Cotton Mather’s Robert Harrison gets brownie points for ambition. Death Of The Cool (The Star Apple Kingdom) comprises 11 of the 64 songs he’s been writing in an extended fit of creativity inspired by the I Ching, the ancient Chinese divination text—one tune per hexagram (or reading). Seriously. Harrison will be guest editing magnetmagazine.com all week.
Dear Dr. Beachpechra,
I don’t know if you recall me, but we met, shared anecdotes and more than our fair share of Pernod two summers ago on Helmut Valdez’s back pavilion, upon the occasion of his daughter’s graduation from flight school in Guam. I am Lloyd Van Talmadge, heir to the Van Talmadge bauxite empire, and the world’s most renowned collector of historically significant false teeth (Mamie Eisenhower, Baron Von Richthofen). If memory serves, you were quite the fan of my young friend Robert Harrison, and we spoke of his music like two sea captains who’d happened upon the same uncharted island.
Well, I am a writing you today because I am desperately concerned about him; and our mutual acquaintance, Fitch Fielding, informed me that you’ve finally found favor following your formerly fledgling fantasy to furnish families with fully functioning fiduciaries—in Austin, Texas. Oh, praise God! But lest we get carried away, please consider my friend for I fear he’s freaking out. As you may well know, his much publicized affair with the fine French concert piano Bridgette DuBois ended quite badly. There are now rumors surfacing that he’s been spotted late nights wandering the streets of south Austin in nothing but a bathrobe and Chinese slippers, pushing a shopping cart of her sheet music. And then today I received in the mail the enclosed—this finely fashioned fastidious farewell to a flickering flame fraught with fatal flaws. A cassette tape marked simply, “just in case” wrapped in a monogrammed silk pillowcase with the initials B.D. and stuffed in a paper bag! Oh, it makes me want to use the F word. Please help my friend …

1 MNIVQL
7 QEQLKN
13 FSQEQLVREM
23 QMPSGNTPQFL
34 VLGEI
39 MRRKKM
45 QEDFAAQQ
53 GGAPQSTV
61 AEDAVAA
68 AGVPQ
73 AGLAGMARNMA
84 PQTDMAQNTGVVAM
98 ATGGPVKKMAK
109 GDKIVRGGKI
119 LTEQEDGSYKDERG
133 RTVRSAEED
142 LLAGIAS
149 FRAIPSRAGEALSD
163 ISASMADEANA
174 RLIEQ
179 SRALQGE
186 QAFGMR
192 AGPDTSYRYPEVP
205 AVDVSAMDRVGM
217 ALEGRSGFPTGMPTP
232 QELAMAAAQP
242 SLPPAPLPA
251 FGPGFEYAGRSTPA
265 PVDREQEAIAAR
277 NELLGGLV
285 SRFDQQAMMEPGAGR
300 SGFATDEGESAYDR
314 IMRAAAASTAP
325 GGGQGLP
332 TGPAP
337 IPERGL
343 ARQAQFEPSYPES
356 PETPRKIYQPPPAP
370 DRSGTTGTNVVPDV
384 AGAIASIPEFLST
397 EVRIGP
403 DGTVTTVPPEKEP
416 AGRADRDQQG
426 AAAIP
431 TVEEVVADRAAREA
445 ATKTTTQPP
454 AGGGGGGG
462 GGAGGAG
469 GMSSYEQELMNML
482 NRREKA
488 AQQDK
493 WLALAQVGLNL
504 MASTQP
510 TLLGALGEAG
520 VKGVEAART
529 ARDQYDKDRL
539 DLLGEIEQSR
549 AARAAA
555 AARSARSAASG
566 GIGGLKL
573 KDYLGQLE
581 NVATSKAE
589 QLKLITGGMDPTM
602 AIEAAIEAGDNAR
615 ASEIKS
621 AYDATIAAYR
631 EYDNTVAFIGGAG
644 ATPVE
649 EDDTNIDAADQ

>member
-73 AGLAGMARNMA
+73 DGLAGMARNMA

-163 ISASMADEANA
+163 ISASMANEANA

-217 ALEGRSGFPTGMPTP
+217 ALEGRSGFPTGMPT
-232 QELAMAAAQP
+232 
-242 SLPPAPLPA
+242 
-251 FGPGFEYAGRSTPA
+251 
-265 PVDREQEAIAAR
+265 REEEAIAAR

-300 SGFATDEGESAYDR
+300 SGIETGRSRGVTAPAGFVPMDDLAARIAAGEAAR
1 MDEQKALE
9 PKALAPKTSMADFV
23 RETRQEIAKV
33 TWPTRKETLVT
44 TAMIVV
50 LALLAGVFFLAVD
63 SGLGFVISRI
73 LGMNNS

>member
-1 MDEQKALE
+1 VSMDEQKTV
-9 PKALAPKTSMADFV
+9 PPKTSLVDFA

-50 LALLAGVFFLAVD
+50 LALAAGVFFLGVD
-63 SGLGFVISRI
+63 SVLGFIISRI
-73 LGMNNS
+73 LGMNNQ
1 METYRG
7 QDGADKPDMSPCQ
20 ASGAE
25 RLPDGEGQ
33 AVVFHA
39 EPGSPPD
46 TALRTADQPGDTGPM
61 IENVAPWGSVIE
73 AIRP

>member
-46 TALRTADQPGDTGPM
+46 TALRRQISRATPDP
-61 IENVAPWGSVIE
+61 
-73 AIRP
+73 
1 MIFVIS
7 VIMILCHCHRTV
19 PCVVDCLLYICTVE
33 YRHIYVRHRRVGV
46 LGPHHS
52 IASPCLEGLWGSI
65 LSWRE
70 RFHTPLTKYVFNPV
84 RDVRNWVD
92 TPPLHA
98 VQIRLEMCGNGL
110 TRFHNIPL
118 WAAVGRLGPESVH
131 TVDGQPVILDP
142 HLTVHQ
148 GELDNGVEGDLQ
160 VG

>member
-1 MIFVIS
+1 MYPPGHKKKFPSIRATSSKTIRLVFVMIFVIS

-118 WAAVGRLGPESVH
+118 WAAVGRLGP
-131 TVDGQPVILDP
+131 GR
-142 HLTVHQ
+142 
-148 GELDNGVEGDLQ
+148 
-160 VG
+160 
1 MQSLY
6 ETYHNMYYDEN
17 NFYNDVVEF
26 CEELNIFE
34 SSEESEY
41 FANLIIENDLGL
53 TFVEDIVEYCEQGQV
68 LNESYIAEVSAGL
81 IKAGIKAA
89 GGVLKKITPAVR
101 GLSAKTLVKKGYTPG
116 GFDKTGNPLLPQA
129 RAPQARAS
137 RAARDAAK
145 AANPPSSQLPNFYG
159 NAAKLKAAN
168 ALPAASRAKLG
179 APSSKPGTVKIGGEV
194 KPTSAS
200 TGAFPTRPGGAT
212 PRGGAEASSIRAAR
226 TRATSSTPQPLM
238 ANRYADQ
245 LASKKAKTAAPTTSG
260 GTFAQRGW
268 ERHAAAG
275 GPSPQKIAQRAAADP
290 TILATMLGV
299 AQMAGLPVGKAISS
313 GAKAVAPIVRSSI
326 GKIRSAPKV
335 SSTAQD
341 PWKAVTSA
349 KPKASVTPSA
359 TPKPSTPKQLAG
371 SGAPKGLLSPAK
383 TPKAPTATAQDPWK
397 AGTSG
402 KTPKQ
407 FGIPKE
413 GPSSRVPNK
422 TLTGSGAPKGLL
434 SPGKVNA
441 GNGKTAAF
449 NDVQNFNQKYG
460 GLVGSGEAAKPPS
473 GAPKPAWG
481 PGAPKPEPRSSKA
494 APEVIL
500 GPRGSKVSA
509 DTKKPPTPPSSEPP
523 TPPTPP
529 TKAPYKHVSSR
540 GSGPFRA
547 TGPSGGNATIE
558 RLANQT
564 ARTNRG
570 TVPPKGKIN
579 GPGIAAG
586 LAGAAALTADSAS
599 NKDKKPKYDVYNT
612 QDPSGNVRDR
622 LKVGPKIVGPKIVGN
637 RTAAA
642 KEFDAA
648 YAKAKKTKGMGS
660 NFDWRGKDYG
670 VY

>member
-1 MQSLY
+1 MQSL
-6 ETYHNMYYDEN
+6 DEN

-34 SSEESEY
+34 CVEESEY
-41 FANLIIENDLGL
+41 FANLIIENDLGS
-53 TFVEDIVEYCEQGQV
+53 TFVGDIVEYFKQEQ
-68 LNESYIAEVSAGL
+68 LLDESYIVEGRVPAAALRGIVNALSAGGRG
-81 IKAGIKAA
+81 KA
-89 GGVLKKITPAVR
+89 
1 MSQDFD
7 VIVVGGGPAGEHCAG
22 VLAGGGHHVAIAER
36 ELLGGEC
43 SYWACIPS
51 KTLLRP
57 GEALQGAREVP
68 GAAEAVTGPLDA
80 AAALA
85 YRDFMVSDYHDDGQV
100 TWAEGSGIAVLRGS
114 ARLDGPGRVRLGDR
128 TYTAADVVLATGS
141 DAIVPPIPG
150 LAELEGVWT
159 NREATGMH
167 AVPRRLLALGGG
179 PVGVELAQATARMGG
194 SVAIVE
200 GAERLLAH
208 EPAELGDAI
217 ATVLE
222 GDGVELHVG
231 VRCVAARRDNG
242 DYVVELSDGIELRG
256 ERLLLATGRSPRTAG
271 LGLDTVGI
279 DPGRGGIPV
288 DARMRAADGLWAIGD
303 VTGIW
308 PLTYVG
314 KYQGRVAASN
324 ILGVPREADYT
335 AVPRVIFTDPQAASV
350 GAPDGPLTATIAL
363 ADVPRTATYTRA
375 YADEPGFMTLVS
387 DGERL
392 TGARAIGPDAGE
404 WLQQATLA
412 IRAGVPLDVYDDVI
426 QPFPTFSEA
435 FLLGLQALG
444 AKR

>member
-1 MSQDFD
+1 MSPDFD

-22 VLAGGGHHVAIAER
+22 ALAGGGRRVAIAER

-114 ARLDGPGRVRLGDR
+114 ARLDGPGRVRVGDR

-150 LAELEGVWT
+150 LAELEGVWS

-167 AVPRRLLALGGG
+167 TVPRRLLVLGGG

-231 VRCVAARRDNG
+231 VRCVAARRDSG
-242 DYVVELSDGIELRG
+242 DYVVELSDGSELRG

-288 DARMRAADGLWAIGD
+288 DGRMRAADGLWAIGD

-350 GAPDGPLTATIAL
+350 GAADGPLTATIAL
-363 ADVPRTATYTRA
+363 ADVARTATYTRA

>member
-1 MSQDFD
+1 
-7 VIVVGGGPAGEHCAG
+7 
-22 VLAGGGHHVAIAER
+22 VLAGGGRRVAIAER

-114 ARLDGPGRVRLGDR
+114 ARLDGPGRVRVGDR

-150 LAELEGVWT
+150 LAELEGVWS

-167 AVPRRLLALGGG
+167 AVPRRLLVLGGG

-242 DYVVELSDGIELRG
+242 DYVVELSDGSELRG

Fondly and affectionately
Harrison: I have a song for you today. It’s called “Faded,” and it corresponds to the 64th, or final hexagram of the I Ching. (Remember I am writing these experientially, not sequentially.) And that reading is: 64. Before Completion/Not Yet Fulfilled. Strange right? Logic would suggest that “After Completion,” which is the 63rd hexagram, should wrap things up. But the I Ching states that disorder and chaos immediately follow “After Completion” and always precede 1. Creation, where it all starts all over again. It’s like moving out of a house where you’ve had a life, and starting over in a new place. At first, everything’s in boxes and you don’t know where the light switches are.
“Faded” by Cotton Mather
Written by Robert Harrison and Nicole Atkins
Performed by Robert Harrison, Whit Williams and Rick Richards
Recorded and mixed by RH and mastered by Michael Hynes